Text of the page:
Elton Creek (2013)
Electrofishing on Elton Creek.
In August 2013, Region 9 Fisheries staff along with angler volunteers completed trout population sampling in both the stocked and wild trout sections of Elton Creek, in Cattaraugus County. Six sites were electrofished, duplicating sites sampled in 1991, 2001 and 2013. In 1991 and 2001, the area where all six sites were located was being stocked with hatchery brown trout. However in 2013, only the lower two sites were in the stocked section, stocking having been removed where the upper four sites were located in 2002. Sampling in 2013 was done to monitor the wild trout population and to evaluate the effects of removal of stocking on the wild trout.
Electrofishing Results for Wild Trout
Nineteen-inch Elton Creek wild brown
For all sampling sites combined, the estimated abundance of adult (yearling and older) wild brown trout was 164/mile, which is lower than that found in 1991 (231/mile) or 2001 (243/mile) (Table 1). Conversely, the abundance of wild rainbow trout in 2013 for all sites combined (525/mile) was much higher than 1991 (117/mile) or 2001 (335/mile) (Table 1). A similar pattern of abundance was apparent when looking at just the sites in the unstocked section. However, both species were more abundant in the unstocked than the stocked section in all years, especially rainbow trout. This was likely due to better water temperatures for the survival and growth of trout in the upstream, unstocked section.
While wild brown trout abundance declined from 1991 to 2013, biomass of wild brown trout almost doubled for all sites combined during that period (17-31 pounds/acre), indicating the population was made up of much larger individuals in 2013 (Table 1). In fact, in 2013, of the estimated 164 adult wild brown trout per mile, 70/mile were >10
Twelve-inch Elton Creek wild
inches and 49/mile were >14 inches. Similar increases in biomass were observed for wild rainbow trout with the biomass increasing from 4 to 21 pounds/acre, for all sites combined, from 1991 to 2013 (Table 1). It is likely that the reduced abundance of fall-spawning wild brown trout was due to poor spawning and rearing conditions through the fall/winter the past couple years. The increased wild brown trout biomass may be related to more trout surviving to older age/larger size, due to decreased brown trout abundance and/or due to reduced angling harvest since stocking was eliminated in the upper section of the creek. The increased abundance and biomass of spring-spawning wild rainbow trout is likely due to successful spawning and rearing conditions, decreased angler harvest following the elimination of stocking in the upper section of the creek and/or increased voluntary release of trout. This phenomenon is similar to what we have seen on other Region 9 streams in recent years.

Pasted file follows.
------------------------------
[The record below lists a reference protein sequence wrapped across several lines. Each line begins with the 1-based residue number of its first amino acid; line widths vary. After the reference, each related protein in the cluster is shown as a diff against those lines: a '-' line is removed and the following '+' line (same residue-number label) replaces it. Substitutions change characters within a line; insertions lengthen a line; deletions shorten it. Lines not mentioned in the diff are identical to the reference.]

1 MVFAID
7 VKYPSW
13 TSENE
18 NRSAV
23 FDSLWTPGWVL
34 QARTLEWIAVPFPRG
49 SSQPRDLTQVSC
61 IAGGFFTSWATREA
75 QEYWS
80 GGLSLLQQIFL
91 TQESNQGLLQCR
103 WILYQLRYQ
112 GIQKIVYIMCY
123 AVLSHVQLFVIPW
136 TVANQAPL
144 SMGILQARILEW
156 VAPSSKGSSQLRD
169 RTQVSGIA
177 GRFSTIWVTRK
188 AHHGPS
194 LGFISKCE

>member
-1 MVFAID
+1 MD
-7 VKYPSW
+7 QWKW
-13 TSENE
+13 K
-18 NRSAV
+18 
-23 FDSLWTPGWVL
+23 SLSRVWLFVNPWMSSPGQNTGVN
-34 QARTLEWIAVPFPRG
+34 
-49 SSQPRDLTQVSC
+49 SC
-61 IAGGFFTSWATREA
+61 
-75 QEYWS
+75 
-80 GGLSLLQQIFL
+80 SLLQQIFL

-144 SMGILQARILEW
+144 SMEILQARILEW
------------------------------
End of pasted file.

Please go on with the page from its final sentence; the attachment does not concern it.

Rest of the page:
Electrofishing for Hatchery Trout
In 2013, at the two sampling sites in the stocked section, a very low abundance of hatchery brown trout were found from the previous spring's stocking. This is similar to 1991 and 2001 sampling and indicates that water quality in that section of stream may not be conducive to survival of the stocked trout through the summer months in the lower section of the stream.
|No. adult wild brown trout/mile - all sites combined||231||243||164|
|No. adult wild rainbow trout/mile - all sites combined||117||335||525|
|No. adult wild brown trout/mile - stocked section||181||227||133|
|No. adult wild rainbow trout/mile - stocked section||5||54||49|
|No. adult wild brown trout/mile - unstocked section||271||252||183|
|No. adult wild rainbow trout/mile - unstocked section||208||502||820|
|Biomass (lbs/acre) of wild brown trout - all sites combined||17||17||31|
|Biomass (lbs/acre) of wild rainbow trout - all sites combined||4||11||21|
|Biomass (lbs/acre) of wild brown trout - stocked section||-||11||7|
|Biomass (lbs/acre) of wild rainbow trout - stocked section||-||1||1|
|Biomass (lbs/acre) of wild brown trout - unstocked section||-||23||51|
|Biomass (lbs/acre) of wild rainbow trout - unstocked section||-||19||36|